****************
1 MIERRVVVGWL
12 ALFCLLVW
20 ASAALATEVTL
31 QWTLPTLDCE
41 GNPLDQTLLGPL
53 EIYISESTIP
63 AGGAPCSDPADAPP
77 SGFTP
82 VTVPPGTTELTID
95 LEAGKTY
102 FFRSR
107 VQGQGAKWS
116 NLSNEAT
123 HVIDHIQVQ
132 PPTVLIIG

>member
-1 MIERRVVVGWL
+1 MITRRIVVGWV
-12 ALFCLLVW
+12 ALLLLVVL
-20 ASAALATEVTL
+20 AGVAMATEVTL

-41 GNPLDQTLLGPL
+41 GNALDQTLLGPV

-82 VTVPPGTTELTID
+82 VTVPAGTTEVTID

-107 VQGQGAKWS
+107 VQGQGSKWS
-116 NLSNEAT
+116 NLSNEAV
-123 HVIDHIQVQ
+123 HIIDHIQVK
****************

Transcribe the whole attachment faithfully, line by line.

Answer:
1 MIERRVVVGWL
12 ALFCLLVW
20 ASAALATEVTL
31 QWTLPTLDCE
41 GNPLDQTLLGPL
53 EIYISESTIP
63 AGGAPCSDPADAPP
77 SGFTP
82 VTVPPGTTELTID
95 LEAGKTY
102 FFRSR
107 VQGQGAKWS
116 NLSNEAT
123 HVIDHIQVQ
132 PPTVLIIG

>member
-1 MIERRVVVGWL
+1 MITRRIVVGWV
-12 ALFCLLVW
+12 ALLLLVVL
-20 ASAALATEVTL
+20 AGVAMATEVTL

-41 GNPLDQTLLGPL
+41 GNALDQTLLGPV

-82 VTVPPGTTELTID
+82 VTVPAGTTEVTID

-107 VQGQGAKWS
+107 VQGQGSKWS
-116 NLSNEAT
+116 NLSNEAV
-123 HVIDHIQVQ
+123 HIIDHIQVK